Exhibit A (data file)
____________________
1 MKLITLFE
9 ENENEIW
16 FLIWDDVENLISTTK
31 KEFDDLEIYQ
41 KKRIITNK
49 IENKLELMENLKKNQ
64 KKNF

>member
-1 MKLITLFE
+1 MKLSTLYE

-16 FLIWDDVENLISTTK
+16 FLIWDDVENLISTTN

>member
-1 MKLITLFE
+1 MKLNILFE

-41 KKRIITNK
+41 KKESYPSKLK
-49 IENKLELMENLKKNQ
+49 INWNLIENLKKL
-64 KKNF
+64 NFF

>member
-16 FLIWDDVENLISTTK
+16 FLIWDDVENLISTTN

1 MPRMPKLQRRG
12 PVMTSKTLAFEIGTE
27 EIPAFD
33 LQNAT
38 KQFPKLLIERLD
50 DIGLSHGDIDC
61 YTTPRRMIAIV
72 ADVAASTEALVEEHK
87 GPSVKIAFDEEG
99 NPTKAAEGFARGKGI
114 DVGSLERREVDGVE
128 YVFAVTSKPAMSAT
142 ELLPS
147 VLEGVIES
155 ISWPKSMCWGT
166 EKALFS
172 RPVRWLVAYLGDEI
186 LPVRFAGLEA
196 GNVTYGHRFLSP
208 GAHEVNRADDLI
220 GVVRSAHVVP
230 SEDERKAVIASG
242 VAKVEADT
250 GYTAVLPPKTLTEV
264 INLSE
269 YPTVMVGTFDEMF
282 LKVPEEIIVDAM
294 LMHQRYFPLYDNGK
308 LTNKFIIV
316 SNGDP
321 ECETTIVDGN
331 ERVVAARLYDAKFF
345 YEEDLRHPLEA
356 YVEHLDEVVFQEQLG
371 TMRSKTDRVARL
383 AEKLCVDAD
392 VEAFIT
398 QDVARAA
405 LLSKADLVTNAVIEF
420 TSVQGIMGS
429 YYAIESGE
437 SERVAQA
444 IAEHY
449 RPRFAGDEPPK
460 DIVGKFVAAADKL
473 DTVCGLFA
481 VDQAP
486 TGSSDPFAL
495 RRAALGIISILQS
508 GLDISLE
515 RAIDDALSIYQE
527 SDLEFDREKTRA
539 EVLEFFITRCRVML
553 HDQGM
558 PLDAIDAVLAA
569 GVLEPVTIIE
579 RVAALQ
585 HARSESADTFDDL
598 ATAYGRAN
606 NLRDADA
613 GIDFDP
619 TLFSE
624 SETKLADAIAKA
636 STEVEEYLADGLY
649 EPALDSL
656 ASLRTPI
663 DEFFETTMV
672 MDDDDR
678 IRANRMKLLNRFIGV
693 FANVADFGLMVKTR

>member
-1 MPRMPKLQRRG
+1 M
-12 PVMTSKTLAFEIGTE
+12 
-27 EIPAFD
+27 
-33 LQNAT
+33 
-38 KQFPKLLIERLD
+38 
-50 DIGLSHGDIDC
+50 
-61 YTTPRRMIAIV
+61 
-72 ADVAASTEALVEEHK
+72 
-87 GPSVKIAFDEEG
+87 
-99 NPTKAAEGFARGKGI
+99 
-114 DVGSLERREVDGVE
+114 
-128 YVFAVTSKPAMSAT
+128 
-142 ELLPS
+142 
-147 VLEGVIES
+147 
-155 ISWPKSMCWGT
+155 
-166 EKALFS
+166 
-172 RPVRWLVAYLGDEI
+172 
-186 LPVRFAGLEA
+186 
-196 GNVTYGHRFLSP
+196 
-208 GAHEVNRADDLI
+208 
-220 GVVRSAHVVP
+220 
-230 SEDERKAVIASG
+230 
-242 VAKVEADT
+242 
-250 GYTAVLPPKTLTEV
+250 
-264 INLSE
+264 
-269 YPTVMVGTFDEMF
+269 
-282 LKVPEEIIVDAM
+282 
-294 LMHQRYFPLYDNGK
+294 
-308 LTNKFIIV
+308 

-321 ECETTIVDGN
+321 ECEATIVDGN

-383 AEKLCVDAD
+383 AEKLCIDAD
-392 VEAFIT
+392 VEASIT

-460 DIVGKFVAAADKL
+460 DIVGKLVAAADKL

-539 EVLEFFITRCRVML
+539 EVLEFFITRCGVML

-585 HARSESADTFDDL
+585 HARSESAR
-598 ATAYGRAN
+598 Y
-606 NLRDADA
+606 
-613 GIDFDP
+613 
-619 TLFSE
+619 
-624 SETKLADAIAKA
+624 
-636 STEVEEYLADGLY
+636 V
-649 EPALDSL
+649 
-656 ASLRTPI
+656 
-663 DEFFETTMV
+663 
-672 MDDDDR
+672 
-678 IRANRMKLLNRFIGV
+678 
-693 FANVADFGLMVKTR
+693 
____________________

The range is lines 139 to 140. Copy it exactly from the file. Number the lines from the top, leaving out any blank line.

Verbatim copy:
+230 
-242 VAKVEADT